Fellow travellers

Not having visited the tropics has not been seen as a drawback for a number of writers who have written ‘rainforest’ novels. Jenny Diski who wrote “Rainforest” (1987) – which is a fine novel – happily admits that for her research she visited London’s Kew Gardens.

Earlier, Jules Verne and Arthur Conan Doyle’s action-adventure stories found inspiration in nineteenth century travelogues and the popular interest given to scientific discoveries, including Darwin’s Origin of Species. Similarly, their stories also caught the imagination of the public. Verne´s “Le Radeau” [The Giant Raft] (1881) is set in the Peruvian Amazon, and Conan Doyle’s “The Lost World” (1912), a forerunner of Jurassic Park, is loosely located in the northern Amazonian region.

But other ‘outsiders’ have had a varying degree of success in their evocation of tropical forests. Evelyn Waugh’s “Handful of Dust” (1934) which includes a ludicrous detour to the Amazon to resolve the protagonists’ marital problems is one of his best-forgotten novels. If Waugh’s Tony and Brenda Last’s moral compass is wonky, the eponymous hero of Brian Hennigan´s comedy “Patrick Robertson: A Tale of Adventure” (2006) is happily unencumbered by any moral dilemmas. The Thai jungle provides a backdrop to this frankly preposterous but very amusing tale of an utterly self-centred salesman, lured in a hotel bar and kidnapped by an eco-terrorist group (the self-styled People’s Earth Friendly Liberation Group) having mistaken him for his namesake from the IMF. Continue reading “Fellow travellers”

Eduardo Galeano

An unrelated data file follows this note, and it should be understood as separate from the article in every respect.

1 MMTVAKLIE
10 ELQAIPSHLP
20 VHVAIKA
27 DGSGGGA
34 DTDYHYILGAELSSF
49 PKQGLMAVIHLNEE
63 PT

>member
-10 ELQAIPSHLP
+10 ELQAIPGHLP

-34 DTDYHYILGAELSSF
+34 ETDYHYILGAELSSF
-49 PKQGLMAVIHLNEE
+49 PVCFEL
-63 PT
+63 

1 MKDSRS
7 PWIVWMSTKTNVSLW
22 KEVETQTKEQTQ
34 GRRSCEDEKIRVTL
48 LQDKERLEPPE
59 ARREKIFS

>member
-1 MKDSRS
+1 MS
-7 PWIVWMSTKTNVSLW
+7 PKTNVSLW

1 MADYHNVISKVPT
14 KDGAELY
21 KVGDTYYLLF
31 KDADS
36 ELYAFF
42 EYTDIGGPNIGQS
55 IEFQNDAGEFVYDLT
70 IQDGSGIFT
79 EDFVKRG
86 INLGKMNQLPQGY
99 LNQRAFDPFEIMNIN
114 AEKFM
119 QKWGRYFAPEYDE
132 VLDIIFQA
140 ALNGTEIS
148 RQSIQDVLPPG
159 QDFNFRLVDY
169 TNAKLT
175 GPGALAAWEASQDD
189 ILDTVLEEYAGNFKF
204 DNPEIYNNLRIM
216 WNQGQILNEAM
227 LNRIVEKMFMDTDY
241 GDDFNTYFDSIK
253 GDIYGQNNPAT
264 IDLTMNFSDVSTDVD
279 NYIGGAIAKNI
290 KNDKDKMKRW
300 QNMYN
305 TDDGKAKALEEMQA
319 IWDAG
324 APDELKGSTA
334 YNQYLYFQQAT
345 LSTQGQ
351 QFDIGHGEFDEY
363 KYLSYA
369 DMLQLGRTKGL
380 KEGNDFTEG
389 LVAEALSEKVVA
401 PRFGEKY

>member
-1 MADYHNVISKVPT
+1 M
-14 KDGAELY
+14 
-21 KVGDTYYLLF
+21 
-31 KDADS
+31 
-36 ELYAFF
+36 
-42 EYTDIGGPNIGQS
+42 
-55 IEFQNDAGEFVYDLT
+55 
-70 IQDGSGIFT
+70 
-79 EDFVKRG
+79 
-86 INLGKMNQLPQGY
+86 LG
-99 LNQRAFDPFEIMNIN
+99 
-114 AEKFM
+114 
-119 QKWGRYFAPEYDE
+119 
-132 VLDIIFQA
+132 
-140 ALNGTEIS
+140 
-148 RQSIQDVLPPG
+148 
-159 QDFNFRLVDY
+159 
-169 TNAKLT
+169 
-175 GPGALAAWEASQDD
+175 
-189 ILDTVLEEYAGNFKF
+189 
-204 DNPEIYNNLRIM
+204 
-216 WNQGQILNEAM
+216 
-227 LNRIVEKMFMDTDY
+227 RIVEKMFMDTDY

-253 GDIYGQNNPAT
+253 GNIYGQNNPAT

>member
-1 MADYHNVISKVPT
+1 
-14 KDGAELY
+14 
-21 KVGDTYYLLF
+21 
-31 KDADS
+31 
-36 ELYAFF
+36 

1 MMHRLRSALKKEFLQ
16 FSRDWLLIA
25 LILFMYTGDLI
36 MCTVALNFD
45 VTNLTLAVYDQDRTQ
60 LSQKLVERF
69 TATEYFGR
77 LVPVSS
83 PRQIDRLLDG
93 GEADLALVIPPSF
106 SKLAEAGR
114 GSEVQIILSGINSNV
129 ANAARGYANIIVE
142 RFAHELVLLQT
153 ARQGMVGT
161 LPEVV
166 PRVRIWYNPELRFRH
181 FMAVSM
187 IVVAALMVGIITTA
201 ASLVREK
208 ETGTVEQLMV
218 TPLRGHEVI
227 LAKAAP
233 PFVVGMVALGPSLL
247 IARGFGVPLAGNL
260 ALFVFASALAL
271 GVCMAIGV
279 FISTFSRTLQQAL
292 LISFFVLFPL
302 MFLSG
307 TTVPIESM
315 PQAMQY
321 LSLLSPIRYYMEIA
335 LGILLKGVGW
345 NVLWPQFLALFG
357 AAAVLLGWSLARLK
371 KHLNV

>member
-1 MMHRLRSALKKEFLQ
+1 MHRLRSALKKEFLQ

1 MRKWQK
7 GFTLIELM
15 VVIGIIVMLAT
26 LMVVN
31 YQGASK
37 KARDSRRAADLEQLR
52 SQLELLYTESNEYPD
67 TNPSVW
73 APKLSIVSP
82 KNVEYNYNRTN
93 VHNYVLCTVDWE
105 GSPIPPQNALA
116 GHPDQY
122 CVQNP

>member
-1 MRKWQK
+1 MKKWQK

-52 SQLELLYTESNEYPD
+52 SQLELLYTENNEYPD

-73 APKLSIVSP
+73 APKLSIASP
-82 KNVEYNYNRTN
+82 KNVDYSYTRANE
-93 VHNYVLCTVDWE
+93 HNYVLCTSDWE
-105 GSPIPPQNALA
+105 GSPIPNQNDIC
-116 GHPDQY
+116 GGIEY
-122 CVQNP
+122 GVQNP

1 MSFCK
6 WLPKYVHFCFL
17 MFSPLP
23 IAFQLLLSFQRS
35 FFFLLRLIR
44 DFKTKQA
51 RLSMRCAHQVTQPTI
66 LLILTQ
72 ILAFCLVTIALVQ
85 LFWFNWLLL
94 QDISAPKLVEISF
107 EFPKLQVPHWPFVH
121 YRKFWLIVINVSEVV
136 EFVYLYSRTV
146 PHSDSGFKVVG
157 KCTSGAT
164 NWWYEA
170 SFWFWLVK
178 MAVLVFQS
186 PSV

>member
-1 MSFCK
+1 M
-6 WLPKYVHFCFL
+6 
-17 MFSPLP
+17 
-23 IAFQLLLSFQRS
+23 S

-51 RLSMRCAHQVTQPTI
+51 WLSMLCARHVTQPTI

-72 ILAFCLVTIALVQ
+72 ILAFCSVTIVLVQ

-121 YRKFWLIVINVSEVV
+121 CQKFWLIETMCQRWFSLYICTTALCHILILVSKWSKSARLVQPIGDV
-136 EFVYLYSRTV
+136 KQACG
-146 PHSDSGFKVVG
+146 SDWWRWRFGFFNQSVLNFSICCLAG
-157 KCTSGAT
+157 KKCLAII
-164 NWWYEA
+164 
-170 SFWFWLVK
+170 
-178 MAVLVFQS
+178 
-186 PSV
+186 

Eduardo Galeano’s best-known works are “Las venas abiertas de América Latina” [The Open Veins of Latin America] (1971) and “Memoria del fuego” [Memory of Fire] (1982-1986). Neither are necessarily works of fiction and only a few references are made to forests. Nonetheless, he is a giant amongst Latin American writers and political commentators.

As the author himself recognises it is hard to classify his work. He writes in The Open Veins of Latin America: “I know that I can be accused of sacrilege in writing about political economy in the style of a novel about loves or pirates. But I confess I get a pain reading valuable works by certain sociologists, political experts, economists, and historians who write in code”. Likewise: “Memory of Fire is not an anthology…I don’t know if it is a novel or essay or epic poem or testament or chronicle or…Deciding robs me of no sleep. I do not believe in the frontiers that, according to literature’s custom officers, separate the forms.”

His message is, however, unambiguous: “… underdevelopment in Latin America is a consequence of development elsewhere, that we in Latin America are poor because the ground we tread is rich, and that places privileged by nature have been cursed by history”. His essays show how the continent’s natural resources, including its forests, have been exploited since the 15th century – five centuries of pillage. Continue reading “Eduardo Galeano”